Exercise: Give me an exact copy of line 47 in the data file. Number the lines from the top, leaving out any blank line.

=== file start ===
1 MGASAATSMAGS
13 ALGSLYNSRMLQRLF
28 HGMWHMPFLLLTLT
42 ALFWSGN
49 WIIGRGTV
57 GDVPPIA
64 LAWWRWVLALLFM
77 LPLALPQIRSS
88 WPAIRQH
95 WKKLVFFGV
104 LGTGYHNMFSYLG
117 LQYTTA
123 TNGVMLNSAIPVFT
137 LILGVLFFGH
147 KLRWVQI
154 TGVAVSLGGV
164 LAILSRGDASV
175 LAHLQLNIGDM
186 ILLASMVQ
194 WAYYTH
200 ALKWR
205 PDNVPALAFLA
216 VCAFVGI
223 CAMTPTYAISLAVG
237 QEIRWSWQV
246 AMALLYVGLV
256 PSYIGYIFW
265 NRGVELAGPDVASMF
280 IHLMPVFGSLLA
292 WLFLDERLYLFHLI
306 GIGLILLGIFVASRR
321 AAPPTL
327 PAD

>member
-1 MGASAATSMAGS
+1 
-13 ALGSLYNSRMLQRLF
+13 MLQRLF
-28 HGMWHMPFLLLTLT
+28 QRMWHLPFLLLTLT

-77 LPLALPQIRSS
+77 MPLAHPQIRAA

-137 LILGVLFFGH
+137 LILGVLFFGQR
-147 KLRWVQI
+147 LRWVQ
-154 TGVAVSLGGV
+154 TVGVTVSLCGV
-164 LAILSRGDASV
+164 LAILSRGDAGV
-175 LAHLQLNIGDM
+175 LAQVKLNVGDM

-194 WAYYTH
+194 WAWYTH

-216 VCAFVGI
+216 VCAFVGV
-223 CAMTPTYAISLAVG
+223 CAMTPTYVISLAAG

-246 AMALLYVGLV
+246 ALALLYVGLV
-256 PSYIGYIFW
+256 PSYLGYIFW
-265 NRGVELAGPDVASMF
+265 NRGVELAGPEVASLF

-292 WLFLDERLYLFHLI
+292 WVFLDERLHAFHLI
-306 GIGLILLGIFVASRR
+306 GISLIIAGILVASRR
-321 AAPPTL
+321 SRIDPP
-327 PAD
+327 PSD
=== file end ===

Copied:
-154 TGVAVSLGGV